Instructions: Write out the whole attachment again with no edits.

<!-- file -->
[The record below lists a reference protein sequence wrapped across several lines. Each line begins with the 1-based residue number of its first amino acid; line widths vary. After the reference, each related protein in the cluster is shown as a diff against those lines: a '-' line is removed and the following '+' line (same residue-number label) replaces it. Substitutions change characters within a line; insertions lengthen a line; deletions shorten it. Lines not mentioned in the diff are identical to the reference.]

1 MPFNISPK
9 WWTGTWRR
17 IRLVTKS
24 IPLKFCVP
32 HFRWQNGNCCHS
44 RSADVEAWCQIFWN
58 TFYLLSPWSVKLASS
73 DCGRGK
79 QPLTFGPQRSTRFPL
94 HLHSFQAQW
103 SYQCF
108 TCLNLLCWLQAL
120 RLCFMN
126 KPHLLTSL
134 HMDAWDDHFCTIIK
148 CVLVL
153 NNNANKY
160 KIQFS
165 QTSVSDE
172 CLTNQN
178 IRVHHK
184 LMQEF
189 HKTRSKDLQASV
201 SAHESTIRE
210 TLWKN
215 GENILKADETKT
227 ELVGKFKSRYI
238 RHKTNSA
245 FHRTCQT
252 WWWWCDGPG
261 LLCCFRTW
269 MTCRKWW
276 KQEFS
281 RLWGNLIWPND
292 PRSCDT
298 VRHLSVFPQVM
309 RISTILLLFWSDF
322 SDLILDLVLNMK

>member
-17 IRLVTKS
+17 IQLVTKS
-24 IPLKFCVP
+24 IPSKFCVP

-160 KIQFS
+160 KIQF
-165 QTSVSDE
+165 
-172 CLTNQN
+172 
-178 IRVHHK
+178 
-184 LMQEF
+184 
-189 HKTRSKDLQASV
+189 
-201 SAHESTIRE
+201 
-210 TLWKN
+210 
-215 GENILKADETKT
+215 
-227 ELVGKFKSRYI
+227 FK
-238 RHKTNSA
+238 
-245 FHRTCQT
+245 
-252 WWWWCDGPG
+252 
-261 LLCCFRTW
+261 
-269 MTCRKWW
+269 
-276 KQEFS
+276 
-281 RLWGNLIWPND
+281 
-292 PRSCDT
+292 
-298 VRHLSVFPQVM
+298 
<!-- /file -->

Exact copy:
[The record below lists a reference protein sequence wrapped across several lines. Each line begins with the 1-based residue number of its first amino acid; line widths vary. After the reference, each related protein in the cluster is shown as a diff against those lines: a '-' line is removed and the following '+' line (same residue-number label) replaces it. Substitutions change characters within a line; insertions lengthen a line; deletions shorten it. Lines not mentioned in the diff are identical to the reference.]

1 MPFNISPK
9 WWTGTWRR
17 IRLVTKS
24 IPLKFCVP
32 HFRWQNGNCCHS
44 RSADVEAWCQIFWN
58 TFYLLSPWSVKLASS
73 DCGRGK
79 QPLTFGPQRSTRFPL
94 HLHSFQAQW
103 SYQCF
108 TCLNLLCWLQAL
120 RLCFMN
126 KPHLLTSL
134 HMDAWDDHFCTIIK
148 CVLVL
153 NNNANKY
160 KIQFS
165 QTSVSDE
172 CLTNQN
178 IRVHHK
184 LMQEF
189 HKTRSKDLQASV
201 SAHESTIRE
210 TLWKN
215 GENILKADETKT
227 ELVGKFKSRYI
238 RHKTNSA
245 FHRTCQT
252 WWWWCDGPG
261 LLCCFRTW
269 MTCRKWW
276 KQEFS
281 RLWGNLIWPND
292 PRSCDT
298 VRHLSVFPQVM
309 RISTILLLFWSDF
322 SDLILDLVLNMK

>member
-17 IRLVTKS
+17 IQLVTKS
-24 IPLKFCVP
+24 IPSKFCVP

-160 KIQFS
+160 KIQF
-165 QTSVSDE
+165 
-172 CLTNQN
+172 
-178 IRVHHK
+178 
-184 LMQEF
+184 
-189 HKTRSKDLQASV
+189 
-201 SAHESTIRE
+201 
-210 TLWKN
+210 
-215 GENILKADETKT
+215 
-227 ELVGKFKSRYI
+227 FK
-238 RHKTNSA
+238 
-245 FHRTCQT
+245 
-252 WWWWCDGPG
+252 
-261 LLCCFRTW
+261 
-269 MTCRKWW
+269 
-276 KQEFS
+276 
-281 RLWGNLIWPND
+281 
-292 PRSCDT
+292 
-298 VRHLSVFPQVM
+298 